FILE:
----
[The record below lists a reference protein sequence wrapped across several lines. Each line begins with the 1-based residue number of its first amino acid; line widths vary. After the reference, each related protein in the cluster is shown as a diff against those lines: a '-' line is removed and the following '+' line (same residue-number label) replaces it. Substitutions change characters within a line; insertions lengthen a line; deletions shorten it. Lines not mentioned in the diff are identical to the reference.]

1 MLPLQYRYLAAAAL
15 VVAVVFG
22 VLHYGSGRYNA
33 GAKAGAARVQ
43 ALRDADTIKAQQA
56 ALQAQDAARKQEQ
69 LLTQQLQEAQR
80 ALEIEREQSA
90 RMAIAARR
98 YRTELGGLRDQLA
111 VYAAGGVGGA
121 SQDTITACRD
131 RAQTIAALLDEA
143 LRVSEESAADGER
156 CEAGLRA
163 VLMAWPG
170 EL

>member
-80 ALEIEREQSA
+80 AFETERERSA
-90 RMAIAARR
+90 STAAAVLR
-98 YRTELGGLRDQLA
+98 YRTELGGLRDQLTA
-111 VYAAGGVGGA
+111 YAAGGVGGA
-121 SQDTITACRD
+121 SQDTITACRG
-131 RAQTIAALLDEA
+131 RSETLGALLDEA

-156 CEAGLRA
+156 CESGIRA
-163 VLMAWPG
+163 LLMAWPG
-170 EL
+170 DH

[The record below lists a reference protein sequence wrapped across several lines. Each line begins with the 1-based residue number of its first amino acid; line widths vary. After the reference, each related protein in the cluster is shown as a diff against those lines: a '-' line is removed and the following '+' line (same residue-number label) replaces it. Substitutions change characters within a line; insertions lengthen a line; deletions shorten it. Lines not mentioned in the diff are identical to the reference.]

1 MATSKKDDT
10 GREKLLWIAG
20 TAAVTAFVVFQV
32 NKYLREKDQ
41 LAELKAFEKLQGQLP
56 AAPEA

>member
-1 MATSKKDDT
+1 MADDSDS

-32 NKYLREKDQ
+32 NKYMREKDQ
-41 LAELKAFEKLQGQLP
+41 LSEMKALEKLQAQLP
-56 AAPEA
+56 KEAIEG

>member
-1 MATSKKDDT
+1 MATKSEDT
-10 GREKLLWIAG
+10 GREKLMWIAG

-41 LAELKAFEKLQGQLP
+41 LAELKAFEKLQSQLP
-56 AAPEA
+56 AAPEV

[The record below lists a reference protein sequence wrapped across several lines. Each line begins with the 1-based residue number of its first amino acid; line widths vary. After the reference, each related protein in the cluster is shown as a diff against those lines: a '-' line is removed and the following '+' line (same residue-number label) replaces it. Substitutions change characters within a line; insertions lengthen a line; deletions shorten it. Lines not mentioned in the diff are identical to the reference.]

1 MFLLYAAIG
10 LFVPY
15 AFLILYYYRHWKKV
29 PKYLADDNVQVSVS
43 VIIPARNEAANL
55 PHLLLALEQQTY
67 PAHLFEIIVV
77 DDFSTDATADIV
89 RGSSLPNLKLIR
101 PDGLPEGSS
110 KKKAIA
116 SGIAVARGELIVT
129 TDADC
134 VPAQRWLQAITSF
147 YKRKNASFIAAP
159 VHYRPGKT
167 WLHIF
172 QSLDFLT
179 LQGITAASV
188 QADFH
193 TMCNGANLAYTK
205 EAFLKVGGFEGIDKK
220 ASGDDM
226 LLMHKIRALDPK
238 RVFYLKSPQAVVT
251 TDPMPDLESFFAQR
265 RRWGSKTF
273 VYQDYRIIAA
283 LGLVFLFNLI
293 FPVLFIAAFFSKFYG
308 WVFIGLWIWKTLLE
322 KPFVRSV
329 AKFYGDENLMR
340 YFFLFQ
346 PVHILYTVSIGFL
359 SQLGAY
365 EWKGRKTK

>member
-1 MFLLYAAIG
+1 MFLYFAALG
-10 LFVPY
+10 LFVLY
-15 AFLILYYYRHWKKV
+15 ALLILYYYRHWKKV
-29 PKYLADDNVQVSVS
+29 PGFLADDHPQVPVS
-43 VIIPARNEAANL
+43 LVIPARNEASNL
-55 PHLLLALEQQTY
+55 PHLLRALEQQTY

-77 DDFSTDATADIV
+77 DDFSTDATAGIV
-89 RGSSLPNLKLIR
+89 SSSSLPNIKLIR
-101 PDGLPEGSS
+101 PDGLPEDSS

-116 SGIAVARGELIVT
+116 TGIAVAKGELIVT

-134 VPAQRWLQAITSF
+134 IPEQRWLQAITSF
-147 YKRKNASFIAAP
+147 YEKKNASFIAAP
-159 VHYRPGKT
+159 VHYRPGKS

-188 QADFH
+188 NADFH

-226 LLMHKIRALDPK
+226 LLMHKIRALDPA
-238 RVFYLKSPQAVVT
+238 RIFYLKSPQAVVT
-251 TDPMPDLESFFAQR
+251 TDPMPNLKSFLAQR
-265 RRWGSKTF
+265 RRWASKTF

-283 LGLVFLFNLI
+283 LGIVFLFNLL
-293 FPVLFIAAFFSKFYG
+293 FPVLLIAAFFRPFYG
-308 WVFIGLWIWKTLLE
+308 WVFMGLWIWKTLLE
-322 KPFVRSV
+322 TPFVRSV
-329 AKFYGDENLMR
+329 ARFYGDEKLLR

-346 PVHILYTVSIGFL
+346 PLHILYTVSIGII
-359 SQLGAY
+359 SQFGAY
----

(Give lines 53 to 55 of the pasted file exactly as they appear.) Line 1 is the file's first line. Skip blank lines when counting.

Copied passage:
+56 KEAIEG

>member
-1 MATSKKDDT